Posted: Wed 3rd Jan 2024

RoSPA warns of button battery dangers post-christmas

News and Info from Deeside, Flintshire, North Wales
This article is old - Published: Wednesday, Jan 3rd, 2024

Following the Christmas season, many households find themselves with an influx of new toys and gadgets, many of which contain small but potentially hazardous button batteries.

The Royal Society for the Prevention of Accidents (RoSPA) is taking this opportunity to remind the public, especially parents and caregivers, of the significant dangers these batteries pose.

While toys are required to have secure compartments for button batteries, other common household items like electronic car keys, novelties, and light-up accessories often do not. The UK has witnessed several tragic deaths and injuries in recent years due to button battery ingestion, underscoring the importance of awareness and precaution.

When ingested and in contact with saliva, button batteries can release caustic soda, causing severe internal burns and damage. This reaction can quickly burn through organs, leading to catastrophic internal bleeding. Children are particularly vulnerable due to their smaller digestive tracts, which increases the likelihood of batteries becoming lodged.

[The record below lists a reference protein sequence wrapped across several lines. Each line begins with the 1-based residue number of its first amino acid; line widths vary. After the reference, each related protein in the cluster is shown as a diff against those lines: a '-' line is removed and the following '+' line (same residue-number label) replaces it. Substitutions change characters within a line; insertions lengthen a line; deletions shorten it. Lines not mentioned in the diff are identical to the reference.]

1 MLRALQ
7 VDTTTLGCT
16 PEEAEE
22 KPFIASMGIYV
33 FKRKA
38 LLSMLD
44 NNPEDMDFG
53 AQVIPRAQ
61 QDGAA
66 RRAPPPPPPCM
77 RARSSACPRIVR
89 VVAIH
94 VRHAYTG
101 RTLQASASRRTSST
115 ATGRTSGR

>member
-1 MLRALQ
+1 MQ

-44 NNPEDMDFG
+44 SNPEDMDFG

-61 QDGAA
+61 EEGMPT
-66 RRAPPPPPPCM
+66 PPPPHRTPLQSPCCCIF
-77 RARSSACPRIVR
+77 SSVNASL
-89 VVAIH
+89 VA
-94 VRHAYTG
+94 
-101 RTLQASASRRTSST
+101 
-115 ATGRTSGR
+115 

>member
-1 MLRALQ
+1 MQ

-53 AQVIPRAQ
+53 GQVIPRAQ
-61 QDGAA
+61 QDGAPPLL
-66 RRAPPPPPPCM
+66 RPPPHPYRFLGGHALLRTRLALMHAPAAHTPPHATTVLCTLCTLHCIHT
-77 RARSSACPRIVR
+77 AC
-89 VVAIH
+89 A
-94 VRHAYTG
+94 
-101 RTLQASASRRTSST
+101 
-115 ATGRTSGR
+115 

Phillip LeShirley, a Product Safety Advisor at RoSPA, stressed the importance of this issue. “The dangers posed by button batteries should not be underestimated,” he said. “Recent strengthening of Standards for Toys is a positive step, but it’s crucial to remember that many everyday items also contain these batteries.”

Symptoms of button battery ingestion can be subtle or mistaken for other illnesses. They may include coughing, gagging, drooling, vomiting, stomach upset, pointing to the throat or stomach, pain in the tummy, chest, or throat, being unusually quiet or clingy, reduced appetite, and difficulty eating solid food.

RoSPA is aware of numerous incidents in the UK, including serious injuries and fatalities. One notable case involved a child who had a battery lodged in her throat for four months, only discovered when she could only eat pureed food. In response to these incidents, recommendations have been made to improve packaging and labelling of batteries and to raise public awareness.

Internationally, the issue is equally concerning, with thousands of incidents reported annually in countries like the USA and Australia.

To protect children, RoSPA advises ensuring that all toys with button batteries have secure, lockable compartments. Be vigilant with items like musical greeting cards and remote controls, which may not have secure compartments. Store spare and used batteries safely and dispose of them correctly.

 

[Photo: /Flickr]

 

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